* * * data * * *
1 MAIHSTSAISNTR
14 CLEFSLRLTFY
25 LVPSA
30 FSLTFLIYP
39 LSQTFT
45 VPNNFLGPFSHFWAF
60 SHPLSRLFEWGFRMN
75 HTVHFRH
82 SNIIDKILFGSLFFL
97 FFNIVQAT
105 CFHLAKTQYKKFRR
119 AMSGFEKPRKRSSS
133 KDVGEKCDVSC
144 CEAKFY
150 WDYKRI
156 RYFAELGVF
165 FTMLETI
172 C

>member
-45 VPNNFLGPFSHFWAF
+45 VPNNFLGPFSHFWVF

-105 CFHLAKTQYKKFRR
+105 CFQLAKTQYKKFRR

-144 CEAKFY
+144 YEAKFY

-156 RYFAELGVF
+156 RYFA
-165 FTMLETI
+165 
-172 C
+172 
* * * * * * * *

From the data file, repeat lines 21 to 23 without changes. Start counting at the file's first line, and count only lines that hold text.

+45 VPNNFLGPFSHFWVF

-105 CFHLAKTQYKKFRR
+105 CFQLAKTQYKKFRR